March 27, 2013
Over the past month, Chipotle has generated media and consumer buzz over a product that may not even exist.
The quesarito – a burrito wrapped in a cheese quesadilla – has been the subject of stories on Fast Company, BuzzFeed and even Daily Mail. The story goes that some Chipotle employees have gone rogue and created a gargantuan off-the-menu option that has whipped the QSR’s biggest fans into a frenzy.
Chipotle has publicly denied knowledge of the quesarito, but they can’t be disappointed with its cult following. This is really a great thing for the brand. Without spending a penny on advertisement, product development or market testing, Chipotle’s mythical quesarito has become a Holy Grail for its fans.
Never mind Chipotle’s official stance – more brands should be doing this! It’s a great reward for fans and it gets people and media talking.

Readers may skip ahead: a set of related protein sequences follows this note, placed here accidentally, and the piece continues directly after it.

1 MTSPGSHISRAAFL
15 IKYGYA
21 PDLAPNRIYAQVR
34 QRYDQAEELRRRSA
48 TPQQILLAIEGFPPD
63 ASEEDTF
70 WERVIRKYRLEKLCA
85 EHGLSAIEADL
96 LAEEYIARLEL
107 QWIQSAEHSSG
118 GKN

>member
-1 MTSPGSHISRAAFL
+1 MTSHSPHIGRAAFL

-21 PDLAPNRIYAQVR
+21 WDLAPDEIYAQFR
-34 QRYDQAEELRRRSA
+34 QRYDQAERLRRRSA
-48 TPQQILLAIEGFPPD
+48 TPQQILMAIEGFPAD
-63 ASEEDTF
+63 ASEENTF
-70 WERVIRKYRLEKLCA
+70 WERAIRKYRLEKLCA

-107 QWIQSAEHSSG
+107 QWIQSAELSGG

Back when people purchased tangible music (see: vinyl records, cassette tapes, compact discs), it wasn’t uncommon to find a song or two buried at the end of an album after minutes of silence. These were called “hidden tracks,” little chestnuts left off the final track list, and often with good reason. Usually they were cutting room leftovers, but in some cases, the songs just didn’t fit the album’s overall feel. Hidden tracks were a simple and effective way to reward fans with an unexpected surprise.
The quesarito is Chipotle’s hidden track – a tasty morsel to be sure, but it has no place on the restaurant’s relatively healthy menu.
Does the quesarito really exist? It doesn’t even matter, because after writing this, all I can think about is a succulent chicken burrito bowl. I bet you’re in the same boat.